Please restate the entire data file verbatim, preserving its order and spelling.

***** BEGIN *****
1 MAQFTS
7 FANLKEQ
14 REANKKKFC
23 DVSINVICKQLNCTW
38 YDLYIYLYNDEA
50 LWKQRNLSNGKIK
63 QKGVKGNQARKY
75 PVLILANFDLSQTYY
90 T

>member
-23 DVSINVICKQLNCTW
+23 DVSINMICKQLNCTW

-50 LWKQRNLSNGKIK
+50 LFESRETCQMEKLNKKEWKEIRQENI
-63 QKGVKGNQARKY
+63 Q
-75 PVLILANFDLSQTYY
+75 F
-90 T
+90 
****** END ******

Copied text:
1 MAQFTS
7 FANLKEQ
14 REANKKKFC
23 DVSINVICKQLNCTW
38 YDLYIYLYNDEA
50 LWKQRNLSNGKIK
63 QKGVKGNQARKY
75 PVLILANFDLSQTYY
90 T

>member
-23 DVSINVICKQLNCTW
+23 DVSINMICKQLNCTW

-50 LWKQRNLSNGKIK
+50 LFESRETCQMEKLNKKEWKEIRQENI
-63 QKGVKGNQARKY
+63 Q
-75 PVLILANFDLSQTYY
+75 F
-90 T
+90 